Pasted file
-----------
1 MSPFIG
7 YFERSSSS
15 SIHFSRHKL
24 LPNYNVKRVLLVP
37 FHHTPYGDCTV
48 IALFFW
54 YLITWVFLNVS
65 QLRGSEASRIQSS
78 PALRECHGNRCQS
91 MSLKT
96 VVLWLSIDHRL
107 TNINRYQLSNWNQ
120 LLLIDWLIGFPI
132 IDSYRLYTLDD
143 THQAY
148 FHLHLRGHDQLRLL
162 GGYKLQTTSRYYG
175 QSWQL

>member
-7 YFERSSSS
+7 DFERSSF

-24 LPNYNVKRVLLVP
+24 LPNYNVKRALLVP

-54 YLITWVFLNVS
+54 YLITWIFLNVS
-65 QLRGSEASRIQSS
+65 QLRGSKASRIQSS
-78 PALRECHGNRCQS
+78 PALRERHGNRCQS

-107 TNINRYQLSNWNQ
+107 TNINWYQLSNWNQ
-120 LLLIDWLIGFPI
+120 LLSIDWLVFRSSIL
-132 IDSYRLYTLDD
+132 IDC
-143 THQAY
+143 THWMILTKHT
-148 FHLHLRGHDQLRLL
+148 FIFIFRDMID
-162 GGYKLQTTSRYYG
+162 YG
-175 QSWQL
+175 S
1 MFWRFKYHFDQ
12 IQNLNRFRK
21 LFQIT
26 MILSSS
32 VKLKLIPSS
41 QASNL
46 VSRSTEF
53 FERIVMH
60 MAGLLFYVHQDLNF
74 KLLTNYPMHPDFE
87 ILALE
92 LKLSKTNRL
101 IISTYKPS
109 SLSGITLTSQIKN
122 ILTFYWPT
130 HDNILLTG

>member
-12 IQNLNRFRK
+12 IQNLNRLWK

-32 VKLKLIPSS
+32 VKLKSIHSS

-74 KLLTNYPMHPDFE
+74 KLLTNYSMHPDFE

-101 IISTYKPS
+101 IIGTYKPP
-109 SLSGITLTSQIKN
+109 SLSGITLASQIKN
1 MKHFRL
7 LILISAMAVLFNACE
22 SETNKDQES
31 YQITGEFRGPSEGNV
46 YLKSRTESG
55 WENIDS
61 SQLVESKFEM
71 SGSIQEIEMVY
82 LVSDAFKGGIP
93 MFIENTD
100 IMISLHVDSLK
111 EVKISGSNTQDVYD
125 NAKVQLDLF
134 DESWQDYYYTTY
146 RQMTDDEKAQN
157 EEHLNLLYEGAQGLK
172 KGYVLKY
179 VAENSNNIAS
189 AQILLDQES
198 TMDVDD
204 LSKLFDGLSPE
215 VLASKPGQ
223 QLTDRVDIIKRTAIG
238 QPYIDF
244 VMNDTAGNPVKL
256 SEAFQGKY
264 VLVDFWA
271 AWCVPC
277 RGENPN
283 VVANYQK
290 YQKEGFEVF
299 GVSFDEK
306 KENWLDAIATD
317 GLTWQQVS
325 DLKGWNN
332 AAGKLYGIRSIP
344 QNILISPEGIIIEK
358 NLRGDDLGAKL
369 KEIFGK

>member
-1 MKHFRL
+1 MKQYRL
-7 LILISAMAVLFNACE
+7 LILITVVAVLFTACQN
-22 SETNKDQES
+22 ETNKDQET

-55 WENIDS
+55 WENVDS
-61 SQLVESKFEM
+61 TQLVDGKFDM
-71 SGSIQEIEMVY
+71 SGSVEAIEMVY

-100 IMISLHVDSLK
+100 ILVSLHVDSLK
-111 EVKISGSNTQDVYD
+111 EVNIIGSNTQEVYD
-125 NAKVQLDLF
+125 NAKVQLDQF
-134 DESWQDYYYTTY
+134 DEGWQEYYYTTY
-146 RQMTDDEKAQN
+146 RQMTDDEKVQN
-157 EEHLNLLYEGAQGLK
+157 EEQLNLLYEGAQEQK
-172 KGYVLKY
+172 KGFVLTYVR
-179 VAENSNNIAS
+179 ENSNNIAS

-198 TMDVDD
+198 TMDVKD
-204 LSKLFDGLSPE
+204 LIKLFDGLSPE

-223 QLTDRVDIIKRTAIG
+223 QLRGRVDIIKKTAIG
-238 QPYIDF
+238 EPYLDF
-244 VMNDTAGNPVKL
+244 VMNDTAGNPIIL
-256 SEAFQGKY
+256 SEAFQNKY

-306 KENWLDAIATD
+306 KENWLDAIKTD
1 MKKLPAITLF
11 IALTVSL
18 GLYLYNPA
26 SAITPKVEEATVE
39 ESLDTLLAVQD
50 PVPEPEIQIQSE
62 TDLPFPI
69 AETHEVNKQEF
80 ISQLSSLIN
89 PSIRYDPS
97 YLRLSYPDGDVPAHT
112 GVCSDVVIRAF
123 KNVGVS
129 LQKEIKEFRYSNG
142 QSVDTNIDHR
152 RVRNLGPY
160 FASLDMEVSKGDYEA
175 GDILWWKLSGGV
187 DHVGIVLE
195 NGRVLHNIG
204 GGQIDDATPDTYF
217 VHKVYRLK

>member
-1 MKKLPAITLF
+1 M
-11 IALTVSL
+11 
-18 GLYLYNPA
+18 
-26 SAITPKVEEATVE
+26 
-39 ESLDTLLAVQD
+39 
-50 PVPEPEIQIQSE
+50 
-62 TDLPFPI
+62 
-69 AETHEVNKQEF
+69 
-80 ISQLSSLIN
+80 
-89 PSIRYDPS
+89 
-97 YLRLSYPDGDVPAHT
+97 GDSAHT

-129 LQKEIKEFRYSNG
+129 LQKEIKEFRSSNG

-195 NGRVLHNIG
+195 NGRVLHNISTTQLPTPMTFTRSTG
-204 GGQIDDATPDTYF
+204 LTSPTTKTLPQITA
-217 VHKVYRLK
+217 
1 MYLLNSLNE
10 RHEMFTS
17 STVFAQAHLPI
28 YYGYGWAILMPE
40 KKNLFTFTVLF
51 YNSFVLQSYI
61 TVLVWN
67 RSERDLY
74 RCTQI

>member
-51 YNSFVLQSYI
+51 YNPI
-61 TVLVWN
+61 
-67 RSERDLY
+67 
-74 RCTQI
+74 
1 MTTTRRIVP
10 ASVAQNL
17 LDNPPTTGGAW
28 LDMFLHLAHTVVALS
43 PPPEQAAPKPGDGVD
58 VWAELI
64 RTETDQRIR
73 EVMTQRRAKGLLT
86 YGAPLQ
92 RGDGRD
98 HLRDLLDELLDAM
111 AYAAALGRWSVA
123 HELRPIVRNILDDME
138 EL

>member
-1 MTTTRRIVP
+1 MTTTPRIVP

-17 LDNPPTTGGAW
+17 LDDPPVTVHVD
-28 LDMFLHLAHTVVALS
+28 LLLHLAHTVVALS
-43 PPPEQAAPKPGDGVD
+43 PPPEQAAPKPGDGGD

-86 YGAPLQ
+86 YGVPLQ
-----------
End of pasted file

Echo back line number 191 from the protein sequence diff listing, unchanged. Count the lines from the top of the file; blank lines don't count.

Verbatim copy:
+69 